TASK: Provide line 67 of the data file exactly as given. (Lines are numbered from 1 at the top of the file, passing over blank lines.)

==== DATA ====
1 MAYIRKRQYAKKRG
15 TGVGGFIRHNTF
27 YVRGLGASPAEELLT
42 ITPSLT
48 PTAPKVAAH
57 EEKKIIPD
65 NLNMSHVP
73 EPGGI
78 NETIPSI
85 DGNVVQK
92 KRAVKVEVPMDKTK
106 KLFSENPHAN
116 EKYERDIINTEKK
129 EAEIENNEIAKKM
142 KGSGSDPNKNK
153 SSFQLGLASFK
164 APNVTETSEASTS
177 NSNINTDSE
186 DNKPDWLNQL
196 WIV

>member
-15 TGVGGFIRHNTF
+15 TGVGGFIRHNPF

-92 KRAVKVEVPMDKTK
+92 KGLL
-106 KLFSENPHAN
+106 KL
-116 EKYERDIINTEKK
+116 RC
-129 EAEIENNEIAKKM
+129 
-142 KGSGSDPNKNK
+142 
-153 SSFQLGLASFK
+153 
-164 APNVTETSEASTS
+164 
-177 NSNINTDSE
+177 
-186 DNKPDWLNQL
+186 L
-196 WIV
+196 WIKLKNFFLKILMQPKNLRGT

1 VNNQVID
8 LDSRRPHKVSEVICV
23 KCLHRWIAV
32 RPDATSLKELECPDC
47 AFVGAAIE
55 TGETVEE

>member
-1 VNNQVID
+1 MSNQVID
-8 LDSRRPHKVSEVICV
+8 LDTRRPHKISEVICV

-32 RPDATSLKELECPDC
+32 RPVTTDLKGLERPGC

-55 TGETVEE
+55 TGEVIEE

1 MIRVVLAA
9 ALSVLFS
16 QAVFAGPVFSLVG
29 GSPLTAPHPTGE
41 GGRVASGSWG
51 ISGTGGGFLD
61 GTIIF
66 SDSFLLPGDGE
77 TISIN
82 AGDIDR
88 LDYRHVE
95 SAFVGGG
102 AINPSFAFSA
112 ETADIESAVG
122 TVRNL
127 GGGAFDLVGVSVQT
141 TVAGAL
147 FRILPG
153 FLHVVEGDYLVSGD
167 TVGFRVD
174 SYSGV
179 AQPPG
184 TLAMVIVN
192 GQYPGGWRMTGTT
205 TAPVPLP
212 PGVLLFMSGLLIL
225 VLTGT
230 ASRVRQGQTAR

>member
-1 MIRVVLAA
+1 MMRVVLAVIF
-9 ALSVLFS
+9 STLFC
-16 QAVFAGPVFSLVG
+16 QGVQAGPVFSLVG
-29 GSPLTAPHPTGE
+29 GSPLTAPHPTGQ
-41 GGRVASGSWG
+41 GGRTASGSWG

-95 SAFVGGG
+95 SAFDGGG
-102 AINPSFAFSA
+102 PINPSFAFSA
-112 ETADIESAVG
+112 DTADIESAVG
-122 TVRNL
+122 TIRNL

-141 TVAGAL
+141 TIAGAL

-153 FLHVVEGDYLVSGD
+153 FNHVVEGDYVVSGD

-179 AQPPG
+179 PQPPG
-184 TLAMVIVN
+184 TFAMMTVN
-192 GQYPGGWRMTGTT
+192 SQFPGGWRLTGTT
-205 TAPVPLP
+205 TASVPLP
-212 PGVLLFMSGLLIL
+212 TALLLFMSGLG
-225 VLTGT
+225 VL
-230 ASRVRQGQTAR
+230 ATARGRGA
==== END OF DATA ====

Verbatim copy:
77 TISIN